Or, let’s say you’re an arts association whose members are individual public patrons. With content scoring, you could determine which members are more likely to attend in-person or virtual events, who attends children’s programming and which members prefer lectures over social events. When you can see which activities a member generally engages in, you can help them find more of what they’re interested in.

Conversational engagement

Beyond segmenting and scoring, new tools are providing ways to talk with your members, at scale. Texting and chat bots make it easier to initiate conversation and identify those members who have a specific need — but aren’t necessarily motivated enough to pick up the phone or send an email. The exchange may initiate in an automation tool, but once someone puts their hand up and says, “Yes, I want to talk,” they’re transferred to a real human being.

Hotel chains, for example, have been adopting text messaging as a way to touch base with patrons shortly after check in. “Is everything in order in your room? Please let us know if you need anything.” Likewise, some airlines have adopted sophisticated systems that text people throughout their journey: “You’re arriving at Gate B6. Your connecting flight leaves from E7, approximately an 18-minute walk away.”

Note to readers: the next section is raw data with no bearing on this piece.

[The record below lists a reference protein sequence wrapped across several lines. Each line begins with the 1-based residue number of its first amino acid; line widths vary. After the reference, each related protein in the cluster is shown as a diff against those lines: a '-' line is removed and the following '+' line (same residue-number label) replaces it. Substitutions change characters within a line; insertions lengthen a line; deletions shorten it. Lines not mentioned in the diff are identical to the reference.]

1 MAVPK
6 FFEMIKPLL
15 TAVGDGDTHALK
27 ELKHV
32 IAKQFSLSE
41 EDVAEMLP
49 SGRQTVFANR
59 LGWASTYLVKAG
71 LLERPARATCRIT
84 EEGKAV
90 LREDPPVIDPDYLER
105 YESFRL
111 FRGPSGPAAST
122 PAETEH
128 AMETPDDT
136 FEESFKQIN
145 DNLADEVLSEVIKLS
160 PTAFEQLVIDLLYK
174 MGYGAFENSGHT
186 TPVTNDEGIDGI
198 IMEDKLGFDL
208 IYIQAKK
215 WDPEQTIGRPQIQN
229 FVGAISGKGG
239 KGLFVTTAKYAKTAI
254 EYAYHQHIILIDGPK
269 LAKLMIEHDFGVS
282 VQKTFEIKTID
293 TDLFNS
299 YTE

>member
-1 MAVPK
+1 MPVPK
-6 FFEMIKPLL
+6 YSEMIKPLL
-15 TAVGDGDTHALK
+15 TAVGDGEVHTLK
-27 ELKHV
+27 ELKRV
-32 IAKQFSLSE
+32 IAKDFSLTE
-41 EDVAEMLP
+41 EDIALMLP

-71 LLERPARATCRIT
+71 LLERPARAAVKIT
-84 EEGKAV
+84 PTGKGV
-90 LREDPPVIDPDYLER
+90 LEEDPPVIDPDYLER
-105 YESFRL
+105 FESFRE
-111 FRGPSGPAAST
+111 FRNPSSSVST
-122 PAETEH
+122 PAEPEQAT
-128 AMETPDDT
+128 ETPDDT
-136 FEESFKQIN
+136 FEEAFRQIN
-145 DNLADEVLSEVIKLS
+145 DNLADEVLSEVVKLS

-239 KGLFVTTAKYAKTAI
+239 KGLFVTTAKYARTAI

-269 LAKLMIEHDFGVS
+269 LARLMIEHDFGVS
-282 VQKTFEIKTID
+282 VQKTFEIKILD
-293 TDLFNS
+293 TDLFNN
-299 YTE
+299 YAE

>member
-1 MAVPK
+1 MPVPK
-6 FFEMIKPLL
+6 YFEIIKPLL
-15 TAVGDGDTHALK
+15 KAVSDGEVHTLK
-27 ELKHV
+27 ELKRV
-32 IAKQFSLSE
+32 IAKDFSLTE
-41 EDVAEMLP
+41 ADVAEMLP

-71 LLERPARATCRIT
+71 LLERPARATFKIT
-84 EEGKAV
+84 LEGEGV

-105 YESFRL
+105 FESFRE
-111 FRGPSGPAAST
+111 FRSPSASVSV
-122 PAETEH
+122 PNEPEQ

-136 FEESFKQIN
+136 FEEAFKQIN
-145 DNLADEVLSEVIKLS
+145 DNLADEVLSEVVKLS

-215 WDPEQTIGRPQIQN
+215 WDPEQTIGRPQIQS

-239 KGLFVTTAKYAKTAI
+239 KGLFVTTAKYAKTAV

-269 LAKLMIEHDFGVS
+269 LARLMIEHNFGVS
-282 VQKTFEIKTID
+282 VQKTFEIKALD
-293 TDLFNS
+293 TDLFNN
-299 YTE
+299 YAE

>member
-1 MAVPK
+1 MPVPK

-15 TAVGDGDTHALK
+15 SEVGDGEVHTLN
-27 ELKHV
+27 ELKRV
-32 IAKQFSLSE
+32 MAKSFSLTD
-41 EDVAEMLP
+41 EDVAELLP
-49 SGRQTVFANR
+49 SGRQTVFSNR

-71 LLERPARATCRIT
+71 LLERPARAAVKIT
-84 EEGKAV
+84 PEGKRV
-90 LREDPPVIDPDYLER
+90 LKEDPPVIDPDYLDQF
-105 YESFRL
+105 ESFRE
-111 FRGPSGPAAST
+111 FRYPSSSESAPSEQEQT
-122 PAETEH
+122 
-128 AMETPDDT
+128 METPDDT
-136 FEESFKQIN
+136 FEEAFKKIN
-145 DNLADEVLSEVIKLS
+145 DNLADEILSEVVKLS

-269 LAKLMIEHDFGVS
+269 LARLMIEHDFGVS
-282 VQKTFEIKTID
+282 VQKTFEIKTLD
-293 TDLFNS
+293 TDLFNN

Imagine how you could use text to nurture your members by reaching out during events or at pivotal points in the membership calendar. Let members know they can text you directly with membership and customer service issues, too.

Wipfli can help you leverage your membership data

As technology continues to evolve, so too do member expectations. Wipfli can help your association integrate your digital platforms and capture valuable member insight. With the right tools and information, you can enhance the member experience, realize higher retention rates and grow revenue.

Contact us to learn how we’re helping membership associations do more with their data.

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Author(s)

Andrew J. Potasek
Principal